However, “perfect” doesn’t mean easy. As much as Siega wanted to work on Dexter: New Blood, it was far from a foregone conclusion that he could accept the assignment. Siega has an exclusive deal with Warner Bros. that would have precluded his involvement in the show. Ultimately, though, Warner Bros. agreed to loan Siega out to Showtime for a year so that he could take on New Blood after wrapping an episodic directing commitment on The Flight Attendant.
Then there were logistical hurdles that had to be cleared to tap into a strong narrative. Dexter: New Blood offered creative opportunities for character development as Dexter is haunted by the memory of his sister, and challenged by a son, Harrison, who’s back in his life, questioning why his dad had abandoned him. As Dexter reconnects with Harrison, we start to realize that certain doors cannot be selectively opened. Darker impulses that have been bottled up can also resurface. The father-son relationship is a major element in the rich human vein and pathos of the series. Yet taking that journey--mining that emotional well--required extensive planning by Siega and his colleagues. Circumstances such as weather and COVID considerations impacted the schedule, necessitating cross-boarding 10 episodes at 50-plus pages per script. Months of prep had to be done in order to build a doable schedule from some 550 pages of material.
Siega recalled, for instance, having to shoot scenes from episodes 1 and 10 on the same day. That kind of scenario must be meticulously mapped out on varied levels, including the director and actors having to be on the same page in terms of the proper context. Siega related that actors may have to delve into a scene from episodes earlier--that hadn’t been lensed yet--which puts them in a place emotionally that informs a scene about to be shot. Siega noted that a defining scene between Dexter and Harrison in the finale was shot just some three weeks into a six-month shooting schedule.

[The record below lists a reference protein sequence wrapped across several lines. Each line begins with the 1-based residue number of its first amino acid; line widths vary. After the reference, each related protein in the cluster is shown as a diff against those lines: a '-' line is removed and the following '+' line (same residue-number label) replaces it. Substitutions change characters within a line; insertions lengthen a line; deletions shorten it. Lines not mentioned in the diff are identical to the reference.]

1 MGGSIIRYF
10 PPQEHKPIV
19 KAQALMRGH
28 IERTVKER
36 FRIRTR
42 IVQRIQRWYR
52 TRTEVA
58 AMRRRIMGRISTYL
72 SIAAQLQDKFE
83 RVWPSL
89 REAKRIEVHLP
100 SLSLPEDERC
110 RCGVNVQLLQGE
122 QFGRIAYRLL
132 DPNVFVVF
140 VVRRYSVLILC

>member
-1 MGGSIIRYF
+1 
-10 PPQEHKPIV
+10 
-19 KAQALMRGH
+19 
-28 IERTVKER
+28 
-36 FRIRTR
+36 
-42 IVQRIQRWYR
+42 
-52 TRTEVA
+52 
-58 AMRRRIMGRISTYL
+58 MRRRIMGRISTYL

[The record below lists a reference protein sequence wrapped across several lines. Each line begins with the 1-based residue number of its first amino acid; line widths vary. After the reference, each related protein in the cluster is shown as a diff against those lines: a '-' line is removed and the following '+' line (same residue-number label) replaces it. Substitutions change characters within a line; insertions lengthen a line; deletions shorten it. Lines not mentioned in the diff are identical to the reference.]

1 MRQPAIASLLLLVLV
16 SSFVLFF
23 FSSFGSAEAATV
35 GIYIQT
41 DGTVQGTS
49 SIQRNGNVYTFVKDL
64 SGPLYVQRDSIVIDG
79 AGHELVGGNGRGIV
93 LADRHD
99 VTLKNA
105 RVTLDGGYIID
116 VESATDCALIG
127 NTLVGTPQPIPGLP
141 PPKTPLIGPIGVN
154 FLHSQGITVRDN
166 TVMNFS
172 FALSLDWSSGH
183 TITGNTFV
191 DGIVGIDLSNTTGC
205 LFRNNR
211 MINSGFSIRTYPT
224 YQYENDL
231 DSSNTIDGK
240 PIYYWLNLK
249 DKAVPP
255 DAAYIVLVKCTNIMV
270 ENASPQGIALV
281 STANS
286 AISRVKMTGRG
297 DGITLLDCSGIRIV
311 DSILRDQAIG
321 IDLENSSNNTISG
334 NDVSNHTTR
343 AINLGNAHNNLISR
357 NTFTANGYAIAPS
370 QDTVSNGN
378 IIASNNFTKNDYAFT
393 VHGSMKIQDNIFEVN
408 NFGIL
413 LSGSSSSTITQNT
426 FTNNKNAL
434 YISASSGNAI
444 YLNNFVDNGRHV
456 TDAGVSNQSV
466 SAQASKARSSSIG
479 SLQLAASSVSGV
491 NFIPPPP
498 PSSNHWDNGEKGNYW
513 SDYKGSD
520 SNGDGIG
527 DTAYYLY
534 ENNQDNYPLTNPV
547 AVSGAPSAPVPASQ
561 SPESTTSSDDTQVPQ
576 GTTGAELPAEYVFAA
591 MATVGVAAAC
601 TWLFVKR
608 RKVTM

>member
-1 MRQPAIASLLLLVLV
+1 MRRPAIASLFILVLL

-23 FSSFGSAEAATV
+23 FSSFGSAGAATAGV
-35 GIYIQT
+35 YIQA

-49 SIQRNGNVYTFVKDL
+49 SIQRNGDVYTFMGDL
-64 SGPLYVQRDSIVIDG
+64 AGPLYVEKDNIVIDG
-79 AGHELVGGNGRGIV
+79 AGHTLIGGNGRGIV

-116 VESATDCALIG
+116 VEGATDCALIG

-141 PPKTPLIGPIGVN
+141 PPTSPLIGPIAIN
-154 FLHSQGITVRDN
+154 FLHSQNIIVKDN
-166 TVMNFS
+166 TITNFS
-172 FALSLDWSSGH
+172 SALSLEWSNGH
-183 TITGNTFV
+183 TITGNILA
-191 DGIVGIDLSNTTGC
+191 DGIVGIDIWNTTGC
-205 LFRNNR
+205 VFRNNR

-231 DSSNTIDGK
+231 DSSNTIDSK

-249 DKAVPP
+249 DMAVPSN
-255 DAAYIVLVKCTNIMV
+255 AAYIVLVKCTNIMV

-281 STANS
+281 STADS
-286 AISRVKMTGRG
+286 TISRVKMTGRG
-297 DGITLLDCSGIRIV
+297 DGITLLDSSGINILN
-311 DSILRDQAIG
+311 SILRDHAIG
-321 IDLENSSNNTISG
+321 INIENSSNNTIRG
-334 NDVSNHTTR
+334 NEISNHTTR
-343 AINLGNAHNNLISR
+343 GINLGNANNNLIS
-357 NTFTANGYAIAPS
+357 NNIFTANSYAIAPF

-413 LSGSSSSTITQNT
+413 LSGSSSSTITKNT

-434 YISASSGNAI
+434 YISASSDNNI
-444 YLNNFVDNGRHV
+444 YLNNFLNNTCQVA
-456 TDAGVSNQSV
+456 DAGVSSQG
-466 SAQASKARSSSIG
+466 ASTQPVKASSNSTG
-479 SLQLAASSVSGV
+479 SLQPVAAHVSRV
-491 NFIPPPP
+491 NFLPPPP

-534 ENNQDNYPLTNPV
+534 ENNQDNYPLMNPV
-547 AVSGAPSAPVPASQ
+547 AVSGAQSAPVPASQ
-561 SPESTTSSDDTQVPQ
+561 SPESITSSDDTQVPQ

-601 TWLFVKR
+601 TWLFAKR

Siega assessed that “tracking these things out of order was a huge challenge” that ultimately “made me a better director.”
Meeting the challenge and becoming a better director are rooted, said Siega, in assembling the right team of creative partners--from writers to producers, the cinematographer, production designer, costume designer, editors, first assistant director, et al. Essential, he affirmed, are those collaborative relationships and “the idea that you can really trust people to do what they do and to do it well.” That trust came to fruition on Dexter: New Blood, added Siega, noting that he had “incredible partners on this project...people who I learned from.”
As for what’s next, Siega was in Miami at press time, directing episodes of Bad Monkey, an Apple TV+ series from Bill Lawrence, co-creator of Ted Lasso, and starring Vince Vaughn who is also an exec producer.